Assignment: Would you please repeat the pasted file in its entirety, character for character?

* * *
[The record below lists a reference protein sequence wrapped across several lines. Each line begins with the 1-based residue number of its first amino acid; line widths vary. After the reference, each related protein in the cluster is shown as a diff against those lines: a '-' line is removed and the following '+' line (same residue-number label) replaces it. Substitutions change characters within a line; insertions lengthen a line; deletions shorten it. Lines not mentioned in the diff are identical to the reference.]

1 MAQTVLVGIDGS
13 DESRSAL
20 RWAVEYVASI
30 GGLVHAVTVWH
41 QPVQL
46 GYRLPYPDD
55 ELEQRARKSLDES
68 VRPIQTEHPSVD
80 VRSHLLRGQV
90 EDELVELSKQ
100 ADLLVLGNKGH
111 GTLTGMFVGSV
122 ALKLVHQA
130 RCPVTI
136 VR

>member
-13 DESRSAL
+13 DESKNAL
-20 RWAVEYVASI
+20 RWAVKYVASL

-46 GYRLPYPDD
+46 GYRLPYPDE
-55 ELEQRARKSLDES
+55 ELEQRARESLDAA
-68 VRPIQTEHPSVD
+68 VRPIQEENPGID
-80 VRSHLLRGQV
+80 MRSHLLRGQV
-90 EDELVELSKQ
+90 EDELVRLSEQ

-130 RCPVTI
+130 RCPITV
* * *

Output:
[The record below lists a reference protein sequence wrapped across several lines. Each line begins with the 1-based residue number of its first amino acid; line widths vary. After the reference, each related protein in the cluster is shown as a diff against those lines: a '-' line is removed and the following '+' line (same residue-number label) replaces it. Substitutions change characters within a line; insertions lengthen a line; deletions shorten it. Lines not mentioned in the diff are identical to the reference.]

1 MAQTVLVGIDGS
13 DESRSAL
20 RWAVEYVASI
30 GGLVHAVTVWH
41 QPVQL
46 GYRLPYPDD
55 ELEQRARKSLDES
68 VRPIQTEHPSVD
80 VRSHLLRGQV
90 EDELVELSKQ
100 ADLLVLGNKGH
111 GTLTGMFVGSV
122 ALKLVHQA
130 RCPVTI
136 VR

>member
-13 DESRSAL
+13 DESKNAL
-20 RWAVEYVASI
+20 RWAVKYVASL

-46 GYRLPYPDD
+46 GYRLPYPDE
-55 ELEQRARKSLDES
+55 ELEQRARESLDAA
-68 VRPIQTEHPSVD
+68 VRPIQEENPGID
-80 VRSHLLRGQV
+80 MRSHLLRGQV
-90 EDELVELSKQ
+90 EDELVRLSEQ

-130 RCPVTI
+130 RCPITV